Once he moved back to Georgia to be closer to family, he had trouble finding a game, often having to travel to LaGrange to find some competition.

Thanks to the help of the the United States Pickleball Association he was able to obtain a grant for nets and paddle. After convincing the Coweta County Recreation Department to let him introduce the sport to the community it has grown each week.

Pickleball incorporates many of the elements of badminton, tennis and table tennis. Players hit something that resembles a whiffle ball back over a net that is slightly lower than one on a tennis court.

Because the court is small, play is usually fast with games being played to 11.

Most of those who come out on Tuesday’s play doubles, but many more experienced and a singles version of pickleball.

Many of the regular Tuesday players now have their own equipment.

“It’s the fastest growing sport in America, or so they say,” Fahy said. “I know a lot of seniors play it in Florida, but it is not just for senior citizens. I know there are a kids playing it in intramurals in college. It is really starting to get popular.”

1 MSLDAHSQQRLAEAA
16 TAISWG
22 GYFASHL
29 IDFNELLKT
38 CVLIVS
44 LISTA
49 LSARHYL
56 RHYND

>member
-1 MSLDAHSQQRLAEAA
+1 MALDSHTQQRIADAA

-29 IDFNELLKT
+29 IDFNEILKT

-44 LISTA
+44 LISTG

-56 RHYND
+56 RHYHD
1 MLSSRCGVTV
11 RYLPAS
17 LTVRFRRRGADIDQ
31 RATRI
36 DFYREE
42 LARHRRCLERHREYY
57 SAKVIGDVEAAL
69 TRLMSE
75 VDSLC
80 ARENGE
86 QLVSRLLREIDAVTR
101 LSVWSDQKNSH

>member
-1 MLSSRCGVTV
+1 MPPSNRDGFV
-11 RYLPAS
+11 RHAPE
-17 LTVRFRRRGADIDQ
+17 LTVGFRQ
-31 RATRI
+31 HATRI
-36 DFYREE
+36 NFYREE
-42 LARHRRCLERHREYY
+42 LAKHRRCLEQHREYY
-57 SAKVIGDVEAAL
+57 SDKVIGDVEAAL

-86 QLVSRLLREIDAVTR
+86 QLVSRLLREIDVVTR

Fahy is thrilled with the way pickleball has exploded locally since the first meetings in January.

“We started with one court and now we have two courts,” he said. “It’s mostly women who are playing on Tuesday’s right now, but we do have several men who come out and play,”

Fahy said teaching new players how to score might have been his biggest challenge since points are only awarded only when a team is serving.

“ When people are first starting out, they often forget the score. That is one of the biggest things new players have to learn how to do,” he said. “They have to remember the score.”

Jill McKnight said it can get a little competitive, but nobody takes the Tuesday morning pickleball sessions too seriously.

She can also see it growing into something even bigger.

“It used to be that we only had one court, now we are playing on two courts and you have to wait to play,” McKnight said.